I’ll bet you’d be surprised how many of you have it growing around your homes, especially if you live in or around an old farmstead. Why, I am talking about horseradish, or course!

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May 22, 2011

Portland Quahog Chowder

Mainers traditionally preferred chowders made with soft-shell steamer clams. In fact, if they built a chowder made with hard-shell clams, they would specifically call it quahog chowder as a differentiation. However, the further south you got—especially from Portland on down to the state line—the more likely you’d be to encounter the Boston-style brew: lightly flour-thickened and made with chopped hard-shell clams. These days, steamers are in somewhat short supply and hard-shells are still widely available (and in particularly convenient form, given that you can now buy containers of pasteurized chopped quahogs in their liquor in most fish markets), and this chowder is now popular all around the state.

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Portland Quahog Chowder
Brooke Dojny, Dishing Up Maine

4 ounces salt pork, chopped (about 1 cup)
1 large onion, chopped
¼ cup all-purpose flour
4 cups clam liquor, clam broth, bottled clam juice, or a combination (see Note)
3 cups whole or low-fat milk
4-5 cups diced all-purpose potatoes, such as Maine Superiors or Yukon golds (about 1½ pounds)
2 Tablespoons chopped fresh thyme, or 2 teaspoons dried
3 cups coarsely chopped hard-shell clams (see Note)
2 cups half-and-half
Salt and freshly ground black pepper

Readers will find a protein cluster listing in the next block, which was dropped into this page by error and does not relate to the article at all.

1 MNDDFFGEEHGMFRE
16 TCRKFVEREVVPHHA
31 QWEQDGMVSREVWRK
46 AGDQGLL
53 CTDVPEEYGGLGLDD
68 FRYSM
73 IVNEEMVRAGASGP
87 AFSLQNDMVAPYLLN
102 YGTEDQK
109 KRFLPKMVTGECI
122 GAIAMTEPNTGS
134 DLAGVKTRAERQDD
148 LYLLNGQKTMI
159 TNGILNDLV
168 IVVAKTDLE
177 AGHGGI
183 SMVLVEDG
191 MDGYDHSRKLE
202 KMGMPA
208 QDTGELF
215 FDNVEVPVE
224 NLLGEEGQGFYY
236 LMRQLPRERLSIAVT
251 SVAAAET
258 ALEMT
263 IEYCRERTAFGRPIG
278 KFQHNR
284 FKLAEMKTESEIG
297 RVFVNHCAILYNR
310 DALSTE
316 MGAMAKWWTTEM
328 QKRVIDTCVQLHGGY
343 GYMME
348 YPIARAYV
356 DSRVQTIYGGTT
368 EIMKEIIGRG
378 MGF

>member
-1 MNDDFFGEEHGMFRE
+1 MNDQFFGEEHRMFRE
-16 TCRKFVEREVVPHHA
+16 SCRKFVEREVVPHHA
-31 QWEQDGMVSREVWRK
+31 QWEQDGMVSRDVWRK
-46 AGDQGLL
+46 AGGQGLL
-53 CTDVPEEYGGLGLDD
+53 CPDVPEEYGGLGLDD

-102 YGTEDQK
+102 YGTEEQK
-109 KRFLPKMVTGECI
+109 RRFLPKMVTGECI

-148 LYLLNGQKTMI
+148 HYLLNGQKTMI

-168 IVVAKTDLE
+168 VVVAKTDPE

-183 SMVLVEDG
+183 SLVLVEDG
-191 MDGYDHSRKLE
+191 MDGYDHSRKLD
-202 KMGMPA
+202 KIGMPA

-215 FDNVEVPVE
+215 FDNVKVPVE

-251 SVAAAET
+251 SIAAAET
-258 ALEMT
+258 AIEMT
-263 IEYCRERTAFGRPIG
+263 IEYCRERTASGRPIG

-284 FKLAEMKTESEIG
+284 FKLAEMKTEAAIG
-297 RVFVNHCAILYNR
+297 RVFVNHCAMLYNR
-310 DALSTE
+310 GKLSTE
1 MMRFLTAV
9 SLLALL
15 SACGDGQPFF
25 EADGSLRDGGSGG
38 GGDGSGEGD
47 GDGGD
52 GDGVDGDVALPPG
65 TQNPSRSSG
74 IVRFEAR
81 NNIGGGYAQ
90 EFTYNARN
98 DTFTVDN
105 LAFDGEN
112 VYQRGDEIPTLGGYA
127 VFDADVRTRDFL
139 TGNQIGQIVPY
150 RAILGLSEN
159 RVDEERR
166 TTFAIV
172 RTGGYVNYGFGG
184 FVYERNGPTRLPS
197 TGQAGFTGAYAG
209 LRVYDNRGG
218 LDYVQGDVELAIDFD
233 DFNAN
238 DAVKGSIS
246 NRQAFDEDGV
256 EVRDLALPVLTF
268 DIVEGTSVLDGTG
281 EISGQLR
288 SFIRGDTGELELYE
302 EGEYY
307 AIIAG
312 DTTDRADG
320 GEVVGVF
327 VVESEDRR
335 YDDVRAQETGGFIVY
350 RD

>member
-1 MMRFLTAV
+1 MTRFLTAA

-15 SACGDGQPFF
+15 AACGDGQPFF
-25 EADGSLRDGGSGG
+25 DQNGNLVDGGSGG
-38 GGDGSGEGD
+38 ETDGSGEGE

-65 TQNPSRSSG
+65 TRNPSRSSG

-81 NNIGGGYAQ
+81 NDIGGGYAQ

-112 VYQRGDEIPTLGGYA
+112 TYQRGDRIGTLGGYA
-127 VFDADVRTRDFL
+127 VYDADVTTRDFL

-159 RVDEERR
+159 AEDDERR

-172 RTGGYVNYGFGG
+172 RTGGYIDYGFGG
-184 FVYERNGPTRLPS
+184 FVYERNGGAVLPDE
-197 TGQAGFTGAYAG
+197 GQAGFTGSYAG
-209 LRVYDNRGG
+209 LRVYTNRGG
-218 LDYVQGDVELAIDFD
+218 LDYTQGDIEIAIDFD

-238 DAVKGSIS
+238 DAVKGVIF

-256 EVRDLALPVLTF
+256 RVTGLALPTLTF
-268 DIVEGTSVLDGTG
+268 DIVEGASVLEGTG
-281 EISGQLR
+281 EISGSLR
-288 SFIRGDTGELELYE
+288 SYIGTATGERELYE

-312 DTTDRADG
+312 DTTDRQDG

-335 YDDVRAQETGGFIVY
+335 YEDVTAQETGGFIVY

2 Tablespoons butter

Cook the salt pork in a large soup pot over medium heat until the fat is rendered and the pork bits are crispy, about 10 minutes. Remove the pork bits with a slotted spoon and drain on paper towels (refrigerate until ready to serve), leaving the drippings in the pan.

Add the onion and cook, stirring frequently, until it begins to soften, about 5 minutes. Sprinkle on the flour and cook, stirring, for 2 minutes.

Add the clam liquor and milk, whisking until smooth. Add the potatoes and dried thyme, if using, now. Simmer, uncovered, over medium to medium-low heat for 10 minutes.

Add the clams and fresh thyme now, if using, and stir in the half-and-half. Continue to simmer until the potatoes are very tender, 5-10 minutes longer. Season with the salt and pepper to taste. Remove from the heat and let the chowder sit at cool room temperature for at least an hour or refrigerate for up to 2 days.

Before serving, add the butter and reheat gently. Ladle into bowls and pass the reserved pork bits, if desired.

Note: You can buy chopped fresh clams in their juice from a fish market or seafood section of the supermarket, and use the juice (”liquor”) for part of the chowder liquid. Or use 5 quarts scrubbed hard-shell clams and steam them in a small amount of water just until they are open, about 5 minutes. Then scrape out the clam meat and chop or cut it with scissors into cranberry-size pieces. Pour the cooking liquid into a glass measuring cup, let any sediment settle, and pour off the clean broth.

Yields about 3 quarts (6-8 main-course servings).

May 21, 2011

Kale Chips

This recipe makes enough healthy alternative kale “chips” for 4 sandwiches, or a bowl of TV snacks. Best eaten within 24 hours, stored in a plastic bag. Loaded with vitamins A, C, Calcium, and Iron, these chips are an easy to make, wholesome snack!